IOWA CITY, Iowa — It's been more than 18 months of COVID-19.
"We knew there was going to be a lot of mental health related needs throughout the state that were going to be exasperated because of the pandemic," said Mike Lightbody, program director for Iowa Compass, a University of Iowa-based counselling team that mostly helps people with disabilities.
A Kaiser Family Foundation poll found two of every five of us have seen symptoms of anxiety or depression.
And it's impacting men and women equally.
"As Fall and Winter approaches, we need to be prepared to get back inside the house. Who knows what the pandemic will bring but those are the types of services that we want to kick back up again," said Lightbody.
FEMA has extended funding to COVID Recovery Iowa, which offers free virtual counseling and assistance for all Iowans affected by COVID-19.
You can listen to our entire interview with Mike Lightbody of Iowa Compass on THE CITIES PODCAST.
And it's affecting all of us in different ways.
"Everytime we think we're getting close to being done with it we get smacked down again," explained Dr. Ellen Astrachan-Fletcher, Regional Clinical Director for Chicago's Eating Recovery Center.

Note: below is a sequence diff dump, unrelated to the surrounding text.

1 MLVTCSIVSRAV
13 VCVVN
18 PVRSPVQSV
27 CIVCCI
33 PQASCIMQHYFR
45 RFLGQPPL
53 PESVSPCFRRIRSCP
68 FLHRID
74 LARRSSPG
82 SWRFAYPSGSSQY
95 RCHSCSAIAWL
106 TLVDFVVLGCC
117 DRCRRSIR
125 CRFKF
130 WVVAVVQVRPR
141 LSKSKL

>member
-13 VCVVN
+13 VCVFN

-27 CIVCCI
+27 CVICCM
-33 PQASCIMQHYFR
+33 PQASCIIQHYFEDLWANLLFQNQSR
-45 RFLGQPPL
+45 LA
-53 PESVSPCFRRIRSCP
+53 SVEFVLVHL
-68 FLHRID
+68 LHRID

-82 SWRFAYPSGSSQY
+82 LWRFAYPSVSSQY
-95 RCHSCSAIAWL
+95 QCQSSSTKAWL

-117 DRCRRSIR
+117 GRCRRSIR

Dr. Astrachan-Fletcher specializes in eating disorders and says almost two thirds of us have had undesired weight changes due to the pandemic.
And she says too many of us are withdrawing into ourselves rather than seeking help.
"We are social beings by nature and we need each other so now is not the time to isolate more and back away more."
In Iowa, you can find help by calling
In the Quad Cities, help is always available from
The issue of isolation is even easier in rural areas where isolation is a way of life.
In Illinois, new mental health aid was signed into law including the use of a half million dollar USDA grant for farmer stress-related health initiatives.
"We know that our farmers are stoics and they don't necessarily want to reach out for help and this gives that outlet and that avenue for people to reach out and to find the resources and the services they need," said University of Illinois Extension director Shelly Nickols-Richardson.
As the pandemic stretches on, the new normal for mental health is becoming more unhealthy for all of us.
Both Illinois and Iowa are developing new programs or expanding existing ones to help.
"Everybody you know is struggling," said Dr. Astrachan-Fletcher.
"And I just think that's the nature of this worldwide pandemic."
Watch "News 8 THIS WEEK with Jim Mertens" Sunday mornings at 10 on WQAD News 8.